My husband and I are getting closer to an exchange on a flat in Norbury and my parents have sent the 10% deposit to my conveyancer. I am now informed that as the deposit has been received from someone other than me my conveyancing practitioner needs to make a notification to my mortgage company. Apparently, in also acting for the mortgage company he must advise them that the balance of the purchase price is not just from me. I informed the lender regarding my parents' contribution when I applied for the mortgage, so is it really appropriate for him to raise this?
The conveyancing practitioner is obliged to clarify with the bank to make sure that they understand that the balance of the purchase price is not from your own funds. The solicitor can only report this to your mortgage company if you agree, failing which, your lawyer must cease to continue acting.
Can you explain why leasehold purchase conveyancing in Norbury costs more?
In short, leasehold conveyancing in Norbury and South London usually requires additional hours of investigation compared to freehold transactions. This includes reviewing the lease, liaising with the landlord concerning serving applicable notices, procuring up-to-date service charge and management information, obtaining the freeholder’s consents and reviewing management accounts. The obligations on both the landlord and the tenant in the lease need to be studied by the buyer’s conveyancing team and read from beginning to end – regardless of the fact the lease has passed through many different property solicitors hands since it was first granted.
What does a local search inform me concerning the house we're purchasing in Norbury?
Norbury conveyancing often starts with the applying for local authority searches directly from your local Authority or via a personal search company for instance Onsearch The local search plays an important role in most Norbury conveyancing purchase; as long as you don’t want any unpleasant surprises after you move into your property. The search will reveal information on, amongst other things, details on planning applications relevant to the property (whether granted or refused), building control history, any enforcement action, restrictions on permitted development, nearby road schemes, contaminated land and radon gas; in all a total of 13 subject sections.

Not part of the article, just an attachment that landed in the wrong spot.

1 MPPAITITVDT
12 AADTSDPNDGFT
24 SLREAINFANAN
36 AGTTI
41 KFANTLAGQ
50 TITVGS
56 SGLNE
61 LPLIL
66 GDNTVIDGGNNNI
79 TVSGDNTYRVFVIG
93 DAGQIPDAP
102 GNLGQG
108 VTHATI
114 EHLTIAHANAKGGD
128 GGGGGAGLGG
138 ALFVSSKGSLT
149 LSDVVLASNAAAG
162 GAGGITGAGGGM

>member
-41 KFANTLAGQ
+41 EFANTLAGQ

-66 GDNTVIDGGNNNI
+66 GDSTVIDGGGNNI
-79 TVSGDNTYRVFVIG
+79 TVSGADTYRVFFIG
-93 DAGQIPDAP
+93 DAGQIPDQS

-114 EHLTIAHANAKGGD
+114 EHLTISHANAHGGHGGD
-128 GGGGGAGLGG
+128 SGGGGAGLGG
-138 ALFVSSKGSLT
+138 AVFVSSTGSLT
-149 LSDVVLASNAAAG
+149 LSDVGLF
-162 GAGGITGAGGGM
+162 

I'm refinancing my existing house to a BTL loan with Britannia and intend to use the remaining equity towards further property. The location we are talking about is Norbury. Will your lawyers be able to act for both sets of mortgage companies and link together the transactions?
Make use of our comparison tool on this page to check that the conveyancers are on the appropriate lender panels. Having checked that they are your lawyer will be able to simultaneously deal with the two transactions but you should have a chat with you conveyancer and make clear your expectations and needs.
I own a leasehold house in Norbury. Conveyancing and HSBC Bank mortgage went though with no issue. A letter has just been received from someone claiming to own the freehold. Attached was a demand for arrears of ground rent dating back to 1998. The conveyancing solicitor in Norbury who previously acted has now retired. Any advice?
First make enquiries of the Land Registry to make sure that the individual purporting to own the freehold is in fact the registered owner of the freehold reversion. There is no need to incur the fees of a Norbury conveyancing firm to do this as you can do this on the Land Registry website for £3. You should note that in any event, even if this is the rightful freeholder, under the Limitation Act 1980 no more than 6 years of rent can be collected.
I inherited a first floor flat in Norbury. Given that I can not reach agreement with the freeholder, can the Leasehold valuation Tribunal determine the sum due for a lease extension?
Most definitely. We are happy to put you in touch with a Norbury conveyancing firm who can help.
An example of a Lease Extension case for a Norbury property is Flat 12, Newlands Court Streatham Common North in May 2012. the decision of the Tribunal was that the premium payable by the Applicants to the Respondent for the new lease of the Premises be £70,140. This case affected 1 flat. The unexpired term was 23.25 years.
I have instructed a Norbury conveyancing solicitor for our house purchase (first time buyers) and have spotted in the terms and conditions that they are not regulated by the FCA. Should I be concerned or is that usually the case with conveyancer?
We can't see why they should be. Most solicitor don't lend money. They should be regulated by the Solicitors Regulation Authority, who dictate specific rules in place on funds held by them.